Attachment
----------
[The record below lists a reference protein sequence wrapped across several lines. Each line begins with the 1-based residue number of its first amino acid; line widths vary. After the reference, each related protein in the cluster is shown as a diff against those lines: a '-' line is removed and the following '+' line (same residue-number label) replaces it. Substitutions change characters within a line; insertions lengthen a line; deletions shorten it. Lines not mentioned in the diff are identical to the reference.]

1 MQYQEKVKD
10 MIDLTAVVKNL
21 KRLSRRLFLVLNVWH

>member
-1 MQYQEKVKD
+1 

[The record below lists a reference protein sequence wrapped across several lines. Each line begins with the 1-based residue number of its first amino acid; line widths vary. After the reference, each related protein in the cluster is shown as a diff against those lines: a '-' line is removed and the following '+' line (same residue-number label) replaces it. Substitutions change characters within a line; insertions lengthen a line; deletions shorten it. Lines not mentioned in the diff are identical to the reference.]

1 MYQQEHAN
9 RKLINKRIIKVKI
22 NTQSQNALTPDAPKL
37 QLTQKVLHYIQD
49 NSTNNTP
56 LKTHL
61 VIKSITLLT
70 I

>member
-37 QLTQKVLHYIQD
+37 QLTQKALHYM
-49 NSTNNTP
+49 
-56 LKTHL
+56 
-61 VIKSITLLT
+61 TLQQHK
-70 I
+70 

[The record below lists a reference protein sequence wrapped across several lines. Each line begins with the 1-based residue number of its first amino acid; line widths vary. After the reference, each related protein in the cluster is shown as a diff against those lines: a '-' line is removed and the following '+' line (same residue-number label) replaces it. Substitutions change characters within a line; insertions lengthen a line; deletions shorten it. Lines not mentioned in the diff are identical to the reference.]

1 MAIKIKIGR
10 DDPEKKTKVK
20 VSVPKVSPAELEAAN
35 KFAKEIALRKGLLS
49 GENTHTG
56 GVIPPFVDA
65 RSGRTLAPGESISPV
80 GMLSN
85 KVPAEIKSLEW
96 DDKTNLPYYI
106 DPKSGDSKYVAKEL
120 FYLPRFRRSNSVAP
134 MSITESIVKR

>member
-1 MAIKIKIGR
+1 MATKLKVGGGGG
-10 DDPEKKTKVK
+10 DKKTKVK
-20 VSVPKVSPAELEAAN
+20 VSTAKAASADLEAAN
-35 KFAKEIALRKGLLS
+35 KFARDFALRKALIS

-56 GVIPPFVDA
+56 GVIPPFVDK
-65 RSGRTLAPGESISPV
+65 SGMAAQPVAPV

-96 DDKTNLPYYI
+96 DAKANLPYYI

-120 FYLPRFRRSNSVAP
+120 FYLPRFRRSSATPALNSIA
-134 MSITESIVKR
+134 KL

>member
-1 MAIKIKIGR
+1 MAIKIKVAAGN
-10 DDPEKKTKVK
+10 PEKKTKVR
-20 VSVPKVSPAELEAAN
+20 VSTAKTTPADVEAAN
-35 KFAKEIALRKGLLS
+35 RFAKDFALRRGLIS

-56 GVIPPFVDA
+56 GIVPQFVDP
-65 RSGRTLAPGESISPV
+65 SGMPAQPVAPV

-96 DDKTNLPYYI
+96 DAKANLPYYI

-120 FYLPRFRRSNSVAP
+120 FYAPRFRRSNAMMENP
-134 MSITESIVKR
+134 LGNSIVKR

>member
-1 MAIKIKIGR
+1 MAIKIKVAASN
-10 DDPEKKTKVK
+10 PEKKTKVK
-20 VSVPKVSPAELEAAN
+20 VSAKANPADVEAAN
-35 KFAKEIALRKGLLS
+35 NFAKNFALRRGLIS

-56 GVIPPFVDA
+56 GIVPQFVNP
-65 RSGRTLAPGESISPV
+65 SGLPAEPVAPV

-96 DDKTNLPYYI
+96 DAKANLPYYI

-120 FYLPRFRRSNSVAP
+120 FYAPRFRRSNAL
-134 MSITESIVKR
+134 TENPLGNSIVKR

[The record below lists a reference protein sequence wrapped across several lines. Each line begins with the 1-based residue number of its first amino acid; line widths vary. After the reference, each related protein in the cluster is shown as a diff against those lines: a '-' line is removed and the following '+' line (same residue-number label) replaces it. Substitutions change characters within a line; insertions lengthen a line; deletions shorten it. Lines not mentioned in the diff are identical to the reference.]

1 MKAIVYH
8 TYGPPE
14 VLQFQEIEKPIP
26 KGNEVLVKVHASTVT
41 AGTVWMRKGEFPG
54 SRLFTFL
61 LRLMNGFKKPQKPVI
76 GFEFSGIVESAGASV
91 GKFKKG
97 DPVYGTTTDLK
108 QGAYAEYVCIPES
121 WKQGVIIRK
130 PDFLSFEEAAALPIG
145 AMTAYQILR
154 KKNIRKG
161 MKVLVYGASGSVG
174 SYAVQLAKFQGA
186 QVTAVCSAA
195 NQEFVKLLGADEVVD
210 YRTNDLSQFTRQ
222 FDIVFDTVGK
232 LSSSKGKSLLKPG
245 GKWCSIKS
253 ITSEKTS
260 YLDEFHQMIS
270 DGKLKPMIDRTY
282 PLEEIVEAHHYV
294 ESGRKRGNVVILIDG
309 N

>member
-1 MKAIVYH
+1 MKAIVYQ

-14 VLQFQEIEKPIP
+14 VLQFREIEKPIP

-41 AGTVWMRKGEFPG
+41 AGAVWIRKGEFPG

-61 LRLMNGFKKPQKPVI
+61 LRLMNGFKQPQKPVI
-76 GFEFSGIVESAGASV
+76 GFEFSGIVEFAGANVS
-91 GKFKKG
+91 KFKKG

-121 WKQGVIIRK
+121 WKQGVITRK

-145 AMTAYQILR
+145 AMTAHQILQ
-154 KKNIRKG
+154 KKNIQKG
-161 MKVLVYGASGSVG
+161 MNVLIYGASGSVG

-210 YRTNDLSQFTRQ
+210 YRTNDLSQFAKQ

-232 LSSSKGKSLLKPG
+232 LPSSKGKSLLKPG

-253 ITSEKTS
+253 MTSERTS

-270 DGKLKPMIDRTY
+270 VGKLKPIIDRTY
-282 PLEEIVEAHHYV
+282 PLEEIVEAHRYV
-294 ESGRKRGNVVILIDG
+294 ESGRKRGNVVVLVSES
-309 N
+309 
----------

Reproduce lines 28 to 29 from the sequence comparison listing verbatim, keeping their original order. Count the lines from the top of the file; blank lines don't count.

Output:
[The record below lists a reference protein sequence wrapped across several lines. Each line begins with the 1-based residue number of its first amino acid; line widths vary. After the reference, each related protein in the cluster is shown as a diff against those lines: a '-' line is removed and the following '+' line (same residue-number label) replaces it. Substitutions change characters within a line; insertions lengthen a line; deletions shorten it. Lines not mentioned in the diff are identical to the reference.]

1 MAIKIKIGR